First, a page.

Defendant, on the other hand, contends that the court, although acknowledging the rule, failed to give the words used in Section 408 A. 7 their plain, obvious and rational meaning as determined from the character and use of the language in the whole statute, and failed to give the section an intelligent purpose; that it erred in its grammatical conclusion that a perfect participle indicates past time rather than completed action, and in attempting to apply a strict grammatical construction to a word taken out of context. Defendant contends such reasoning tends to defeat the obvious legislative intent, and that the error in considering an isolated word in a statute, without giving consideration to the construction, purpose and intent of the statute as a whole, calls for a reversal of the court's judgment. Defendant especially complains of the court's conclusion that "Ordinary rules of syntax and proper English usage are sufficient to resolve the problem." In this regard defendant contends the court has placed the cart before the horse, for generally speaking, the *746 rules of syntax and proper English usage are properly resorted to as further aids in resolving the meaning of the legislation when, by considering the whole statute, the plain meaning and intent is not evident according to the usual, normal and proper understanding of the language used. Defendant complains that the court resorted to a narrow, technical, grammatical meaning of the word "issued" removed out of context, to establish a legislative intent far from that which is evident when the language used in the entire statute is given its plain, obvious and rational meaning. We agree with these contentions.
I. In the absence of previous construction of this enactment the intent of the legislature must be determined both from the language used and the purpose of the legislation. We have long recognized the rule that where the language of a statute is plain and unambiguous and its meaning clear and unmistakable, there is no room for construction, and the courts are not permitted to search for its meaning beyond the statute itself. Long v. Northrup, 225 Iowa 132, 140, 279 N.W. 104, 109, 116 A.L.R. 1475; 50 Am.Jur., Statutes, § 223 to 226 inclusive; Iowa-Illinois Gas & Elec. Co. v. Bettendorf, 241 Iowa 358, 362, 41 N.W.2d 1, and cases cited therein. Such is the case before us.
A statute is not to be read as though open to construction as a matter of course. Statutory construction may be properly involved only when the legislative acts contain such ambiguities or obscurities that reasonable minds may disagree or be uncertain as to their meaning. Iowa-Illinois Gas & Elec. Co. v. Bettendorf, supra, and citations. If the language given its plain and rational meaning is precise and free from ambiguity, no more is necessary than to apply to the words used their natural and ordinary sense in connection with the subject considered Case v. Olson, 234 Iowa 869, 873, 14 N.W.2d 717, and cases cited. We said in the case of In re Adoption of Alley, 234 Iowa 931, 934, 14 N.W.2d 742, 744: "We are not permitted to write into the statute words which are not there." Also see Eysink v. Board of Supervisors, 229 Iowa 1240, 296 N.W. 376.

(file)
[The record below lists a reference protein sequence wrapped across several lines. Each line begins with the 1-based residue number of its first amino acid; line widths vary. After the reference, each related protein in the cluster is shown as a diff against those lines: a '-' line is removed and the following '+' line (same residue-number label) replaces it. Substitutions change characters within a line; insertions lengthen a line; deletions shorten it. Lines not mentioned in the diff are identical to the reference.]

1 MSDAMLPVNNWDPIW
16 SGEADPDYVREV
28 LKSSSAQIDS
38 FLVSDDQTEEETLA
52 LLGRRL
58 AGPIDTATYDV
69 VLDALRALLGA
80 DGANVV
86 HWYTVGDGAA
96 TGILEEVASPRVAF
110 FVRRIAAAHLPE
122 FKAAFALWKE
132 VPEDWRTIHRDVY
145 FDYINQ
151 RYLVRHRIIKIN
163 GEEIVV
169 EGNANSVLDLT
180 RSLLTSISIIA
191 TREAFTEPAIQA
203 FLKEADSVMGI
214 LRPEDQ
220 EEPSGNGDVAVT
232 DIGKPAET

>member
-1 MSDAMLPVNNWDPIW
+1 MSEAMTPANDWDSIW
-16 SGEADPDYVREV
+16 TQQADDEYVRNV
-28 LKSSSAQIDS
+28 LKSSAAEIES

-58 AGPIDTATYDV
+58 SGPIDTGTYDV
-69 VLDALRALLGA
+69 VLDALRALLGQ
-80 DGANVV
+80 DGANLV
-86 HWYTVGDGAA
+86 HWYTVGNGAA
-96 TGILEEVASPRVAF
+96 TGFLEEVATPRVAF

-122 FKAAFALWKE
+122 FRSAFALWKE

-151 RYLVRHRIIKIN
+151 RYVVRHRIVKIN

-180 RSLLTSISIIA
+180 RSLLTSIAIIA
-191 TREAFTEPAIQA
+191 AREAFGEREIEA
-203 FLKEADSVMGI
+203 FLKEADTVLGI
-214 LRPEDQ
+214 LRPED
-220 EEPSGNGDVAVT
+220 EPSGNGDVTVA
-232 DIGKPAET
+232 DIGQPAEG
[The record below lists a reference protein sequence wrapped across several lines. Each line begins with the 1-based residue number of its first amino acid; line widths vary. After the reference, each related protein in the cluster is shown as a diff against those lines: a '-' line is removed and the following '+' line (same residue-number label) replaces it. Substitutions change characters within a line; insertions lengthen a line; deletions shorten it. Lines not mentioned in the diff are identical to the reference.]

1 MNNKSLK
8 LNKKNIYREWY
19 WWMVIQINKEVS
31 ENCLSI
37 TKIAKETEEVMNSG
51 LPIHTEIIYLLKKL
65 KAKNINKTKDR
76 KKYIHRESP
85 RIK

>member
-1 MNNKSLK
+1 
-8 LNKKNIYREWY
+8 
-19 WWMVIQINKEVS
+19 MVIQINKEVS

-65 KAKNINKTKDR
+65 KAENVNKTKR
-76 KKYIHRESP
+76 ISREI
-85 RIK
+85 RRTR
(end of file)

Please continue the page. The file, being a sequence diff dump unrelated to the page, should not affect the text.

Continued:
Thus it would seem improper for the court to either read into section 408 A. 7, between the word "bonds" and the word "issued", the words "previously" or "to be", and we do not think it is necessary in this statute. Nevertheless, the controversy seems to resolve around the question of whether the legislature meant "bonds previously issued" or "bonds to be issued subsequently" in connection with street improvements, bridges, viaducts, sewers, etc., and we will consider those positions.
Taken by its four corners, this statute provides for public notice, for objections, and for a special election before general obligation bonds are issued, except in cases otherwise specifically provided, and except those issued for certain named improvements and for refunding. Without a strained, narrow, technical or grammatical examination of the term "bonds issued", we find no ambiguity in this enactment. We think it means bonds issued pursuant to this legislation.
Support for this conclusion is found in the cases of Bowman v. City of Davenport, 243 Iowa 1135, 53 N.W.2d 249, and Hansen v. Henderson, 244 Iowa 650, 56 N.W.2d 59. In the Bowman case it is stated at page 1144 of 243 Iowa, at page 254 of 53 N.W.2d: "All parts must be considered. It is fundamental in the construction of statutes that the ultimate object is to determine the real purpose and meaning."
The plain, obvious and rational meaning of a statute is always to be preferred to any curious, narrow, hidden *747 sense which may be uncovered by the ingenuity and study of an acute and powerful intellect. Payne v. Ostrus, 8 Cir., 50 F.2d 1039, 77 A.L.R. 531.
Again we said in Hansen v. Henderson, supra, at page 665 of 244 Iowa, at page 67 of 56 N.W.2d: "It is the duty of the court, when possible to do so, to construe a legislative enactment so as to give intelligent purpose to its provisions."